World Cup stars show why soccer's called "the beautiful game"

Brazil's Neymar celebrates his goal against Croatia during the 2014 World Cup opening match at the Corinthians arena in Sao Paulo June 12, 2014. Reuters/Damir Sagolj

It took less than 30 minutes for soccer's next great star to declare his presence at the World Cup.

Simply known as Neymar, the flashy 22-year-old Brazilian has been pegged as one to watch for his skill on the field - and his style off of it.

He follows the lead of soccer's biggest star, Cristiano Ronaldo, who has defined why soccer is called "the beautiful game," reports CBS News' Elaine Quijano. The 29-year-old is the reigning FIFA world player of the year.

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Real's Cristiano Ronaldo scores his side's 4th goal, during the Champions League final soccer match between Atletico Madrid and Real Madrid in Lisbon, Portugal, Saturday, May 24, 2014.
Manu Fernandez/AP Photo
He's also a global fashion icon who has appeared in Armani ads and posed for Vogue and Vanity Fair. Last year, the forward raked in $80 million, with nearly $28 million coming from product endorsements.

And it's not just Ronaldo.

Argentina's Lionel Messi is considered by many to be the best player of this generation, and Mario Balotelli is one of Italy's most electric talents. Both will be worth watching over the next month, and both have capitalized on their soccer success.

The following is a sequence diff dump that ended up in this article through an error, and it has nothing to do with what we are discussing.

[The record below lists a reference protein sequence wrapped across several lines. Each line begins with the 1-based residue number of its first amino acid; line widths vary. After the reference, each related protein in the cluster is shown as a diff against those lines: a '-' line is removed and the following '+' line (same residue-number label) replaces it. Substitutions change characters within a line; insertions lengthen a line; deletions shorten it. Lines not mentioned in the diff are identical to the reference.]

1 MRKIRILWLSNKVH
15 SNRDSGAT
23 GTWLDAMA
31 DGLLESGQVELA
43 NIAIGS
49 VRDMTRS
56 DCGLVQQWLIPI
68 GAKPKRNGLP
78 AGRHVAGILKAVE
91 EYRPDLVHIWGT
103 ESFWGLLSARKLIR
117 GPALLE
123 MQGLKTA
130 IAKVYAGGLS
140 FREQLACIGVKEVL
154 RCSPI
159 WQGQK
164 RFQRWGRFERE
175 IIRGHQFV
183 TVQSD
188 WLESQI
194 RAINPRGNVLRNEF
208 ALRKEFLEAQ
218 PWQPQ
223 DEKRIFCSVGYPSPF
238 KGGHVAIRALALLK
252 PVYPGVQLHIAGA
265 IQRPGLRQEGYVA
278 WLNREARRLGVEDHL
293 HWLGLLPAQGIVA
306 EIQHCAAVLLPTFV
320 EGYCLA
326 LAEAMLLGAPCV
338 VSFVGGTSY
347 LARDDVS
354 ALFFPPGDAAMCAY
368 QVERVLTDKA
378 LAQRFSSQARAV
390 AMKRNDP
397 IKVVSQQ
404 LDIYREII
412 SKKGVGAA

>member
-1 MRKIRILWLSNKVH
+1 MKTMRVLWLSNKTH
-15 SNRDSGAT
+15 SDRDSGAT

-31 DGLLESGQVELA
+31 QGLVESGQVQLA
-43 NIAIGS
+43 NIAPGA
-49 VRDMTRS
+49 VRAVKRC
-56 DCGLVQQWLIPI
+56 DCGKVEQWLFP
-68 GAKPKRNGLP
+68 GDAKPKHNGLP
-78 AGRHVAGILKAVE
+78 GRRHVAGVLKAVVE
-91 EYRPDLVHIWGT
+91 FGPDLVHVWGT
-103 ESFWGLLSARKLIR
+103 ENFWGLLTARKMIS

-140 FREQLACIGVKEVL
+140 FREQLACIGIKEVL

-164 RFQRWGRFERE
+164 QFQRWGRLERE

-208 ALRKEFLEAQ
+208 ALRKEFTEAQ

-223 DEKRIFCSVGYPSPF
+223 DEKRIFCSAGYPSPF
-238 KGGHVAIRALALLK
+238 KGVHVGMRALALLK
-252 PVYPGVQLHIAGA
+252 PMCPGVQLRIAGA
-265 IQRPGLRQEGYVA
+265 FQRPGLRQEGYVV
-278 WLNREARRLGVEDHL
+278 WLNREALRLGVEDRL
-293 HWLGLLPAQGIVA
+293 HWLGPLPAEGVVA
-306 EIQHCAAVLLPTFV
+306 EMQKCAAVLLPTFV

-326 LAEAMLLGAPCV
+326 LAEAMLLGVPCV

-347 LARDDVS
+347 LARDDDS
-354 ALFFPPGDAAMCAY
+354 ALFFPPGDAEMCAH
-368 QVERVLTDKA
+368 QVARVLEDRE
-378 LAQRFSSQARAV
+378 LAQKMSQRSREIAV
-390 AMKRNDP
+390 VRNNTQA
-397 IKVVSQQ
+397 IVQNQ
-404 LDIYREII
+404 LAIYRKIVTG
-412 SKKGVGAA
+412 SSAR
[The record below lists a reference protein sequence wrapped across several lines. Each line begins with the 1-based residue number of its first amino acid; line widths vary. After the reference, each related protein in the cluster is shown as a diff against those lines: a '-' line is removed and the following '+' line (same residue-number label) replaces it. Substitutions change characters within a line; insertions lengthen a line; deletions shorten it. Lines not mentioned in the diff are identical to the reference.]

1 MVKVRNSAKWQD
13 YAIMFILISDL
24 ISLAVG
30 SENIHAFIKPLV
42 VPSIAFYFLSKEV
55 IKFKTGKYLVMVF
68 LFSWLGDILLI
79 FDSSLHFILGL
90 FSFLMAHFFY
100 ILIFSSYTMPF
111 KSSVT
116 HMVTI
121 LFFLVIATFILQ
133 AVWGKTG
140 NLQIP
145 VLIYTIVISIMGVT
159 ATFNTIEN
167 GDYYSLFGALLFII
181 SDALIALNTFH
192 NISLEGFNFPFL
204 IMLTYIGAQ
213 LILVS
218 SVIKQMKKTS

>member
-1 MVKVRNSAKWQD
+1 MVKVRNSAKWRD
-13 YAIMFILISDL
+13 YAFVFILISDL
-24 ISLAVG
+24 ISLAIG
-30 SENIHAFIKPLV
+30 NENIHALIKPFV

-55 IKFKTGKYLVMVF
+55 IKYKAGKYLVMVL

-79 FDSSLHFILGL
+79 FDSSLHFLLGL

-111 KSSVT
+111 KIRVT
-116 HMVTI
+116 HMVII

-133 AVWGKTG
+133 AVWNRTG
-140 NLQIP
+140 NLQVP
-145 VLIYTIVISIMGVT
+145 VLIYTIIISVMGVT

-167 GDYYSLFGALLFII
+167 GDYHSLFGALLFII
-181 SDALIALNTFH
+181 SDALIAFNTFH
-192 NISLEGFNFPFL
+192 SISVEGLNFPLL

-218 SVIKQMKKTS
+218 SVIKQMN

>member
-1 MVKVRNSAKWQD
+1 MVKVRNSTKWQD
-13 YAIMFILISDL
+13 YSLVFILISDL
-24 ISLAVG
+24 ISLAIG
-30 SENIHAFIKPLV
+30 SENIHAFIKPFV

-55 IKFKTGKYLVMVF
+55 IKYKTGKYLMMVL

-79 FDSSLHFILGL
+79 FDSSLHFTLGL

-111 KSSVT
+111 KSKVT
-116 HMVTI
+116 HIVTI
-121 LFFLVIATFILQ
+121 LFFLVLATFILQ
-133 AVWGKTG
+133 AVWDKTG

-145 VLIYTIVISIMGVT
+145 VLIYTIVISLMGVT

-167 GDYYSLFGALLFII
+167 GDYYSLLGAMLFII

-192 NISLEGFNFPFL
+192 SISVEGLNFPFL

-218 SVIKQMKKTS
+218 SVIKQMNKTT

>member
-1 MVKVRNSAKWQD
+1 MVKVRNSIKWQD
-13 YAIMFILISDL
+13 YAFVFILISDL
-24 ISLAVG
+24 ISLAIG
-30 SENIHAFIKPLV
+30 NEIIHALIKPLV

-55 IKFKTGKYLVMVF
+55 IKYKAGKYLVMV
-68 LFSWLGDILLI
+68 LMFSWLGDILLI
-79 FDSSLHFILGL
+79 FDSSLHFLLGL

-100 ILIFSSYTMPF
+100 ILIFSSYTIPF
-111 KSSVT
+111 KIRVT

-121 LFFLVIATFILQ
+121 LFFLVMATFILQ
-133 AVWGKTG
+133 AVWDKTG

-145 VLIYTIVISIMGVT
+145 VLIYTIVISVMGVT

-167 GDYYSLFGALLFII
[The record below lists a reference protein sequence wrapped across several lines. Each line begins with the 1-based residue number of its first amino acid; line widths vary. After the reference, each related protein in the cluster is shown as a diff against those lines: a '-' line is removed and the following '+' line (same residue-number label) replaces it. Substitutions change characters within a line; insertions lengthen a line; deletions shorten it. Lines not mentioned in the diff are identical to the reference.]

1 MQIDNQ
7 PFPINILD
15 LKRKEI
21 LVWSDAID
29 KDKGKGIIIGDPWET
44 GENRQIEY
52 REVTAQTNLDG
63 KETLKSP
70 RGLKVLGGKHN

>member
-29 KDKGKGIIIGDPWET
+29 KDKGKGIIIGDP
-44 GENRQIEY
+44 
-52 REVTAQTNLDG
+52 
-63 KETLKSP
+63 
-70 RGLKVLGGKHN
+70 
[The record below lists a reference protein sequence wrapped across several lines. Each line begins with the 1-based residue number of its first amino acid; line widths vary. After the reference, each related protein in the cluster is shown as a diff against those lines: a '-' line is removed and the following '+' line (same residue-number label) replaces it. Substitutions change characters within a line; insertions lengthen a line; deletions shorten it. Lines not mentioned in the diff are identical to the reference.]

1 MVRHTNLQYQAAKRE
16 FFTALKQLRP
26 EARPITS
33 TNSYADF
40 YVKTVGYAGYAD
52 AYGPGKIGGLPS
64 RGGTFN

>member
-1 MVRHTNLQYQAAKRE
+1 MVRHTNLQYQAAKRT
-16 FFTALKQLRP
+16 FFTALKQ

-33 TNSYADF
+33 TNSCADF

Dressed by apparel companies and Italian designers alike, their appeal goes way beyond the game.

Many say it started with retired English star David Beckham, whose sublime skill and striking good looks eventually became a brand name.

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English midfielder David Beckham gestures and jubilates as the final whistle blows at the end of the 2002 World Cup group game between Argentina and England in Sapporo, Japan, 7 June 2002. England won the game by a score of 1-0 against Argentina. Beckham scored the winning goal.
Bernd Weissbrod/picture-alliance/dpa/AP Images
"Beckham is the sort of guy who if he had a fohawk, everybody else had a fohawk. He married a pop star turned fashion designer. Ever since David Beckham really hit it big, you sort of look at the soccer field as a runway," said John Koblin, a style reporter for The New York Times.

But no one will care about a player's style if they don't have substance.

"They have to play well; they have to be good," Koblin said. "You can't just be beautiful and look great in an underwear ad unless you're good."

And when your entire squad is good, as is the case with the Italian national team, then everyone benefits. Dolce & Gabbana is outfitting the players while they are in Brazil.

But this month all eyes will focus on Neymar. The host nation hopes he can lead their team to glory, and if he continues to perform, the cheers will only get louder.

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